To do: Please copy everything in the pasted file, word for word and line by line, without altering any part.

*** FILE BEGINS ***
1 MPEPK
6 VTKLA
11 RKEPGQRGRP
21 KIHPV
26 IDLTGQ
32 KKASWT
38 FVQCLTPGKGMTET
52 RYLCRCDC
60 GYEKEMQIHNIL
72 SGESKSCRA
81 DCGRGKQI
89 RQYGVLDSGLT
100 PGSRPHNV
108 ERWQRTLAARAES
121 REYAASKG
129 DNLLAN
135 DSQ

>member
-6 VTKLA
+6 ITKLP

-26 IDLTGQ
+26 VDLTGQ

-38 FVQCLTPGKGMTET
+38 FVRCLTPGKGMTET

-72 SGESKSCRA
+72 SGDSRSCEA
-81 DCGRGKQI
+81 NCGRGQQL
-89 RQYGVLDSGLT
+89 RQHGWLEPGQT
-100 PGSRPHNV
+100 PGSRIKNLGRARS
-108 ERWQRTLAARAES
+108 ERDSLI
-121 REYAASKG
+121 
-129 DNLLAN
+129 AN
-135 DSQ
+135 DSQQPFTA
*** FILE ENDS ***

1 MPEPK
6 VTKLA
11 RKEPGQRGRP
21 KIHPV
26 IDLTGQ
32 KKASWT
38 FVQCLTPGKGMTET
52 RYLCRCDC
60 GYEKEMQIHNIL
72 SGESKSCRA
81 DCGRGKQI
89 RQYGVLDSGLT
100 PGSRPHNV
108 ERWQRTLAARAES
121 REYAASKG
129 DNLLAN
135 DSQ

>member
-6 VTKLA
+6 ITKLP

-26 IDLTGQ
+26 VDLTGQ

-38 FVQCLTPGKGMTET
+38 FVRCLTPGKGMTET

-72 SGESKSCRA
+72 SGDSRSCEA
-81 DCGRGKQI
+81 NCGRGQQL
-89 RQYGVLDSGLT
+89 RQHGWLEPGQT
-100 PGSRPHNV
+100 PGSRIKNLGRARS
-108 ERWQRTLAARAES
+108 ERDSLI
-121 REYAASKG
+121 
-129 DNLLAN
+129 AN
-135 DSQ
+135 DSQQPFTA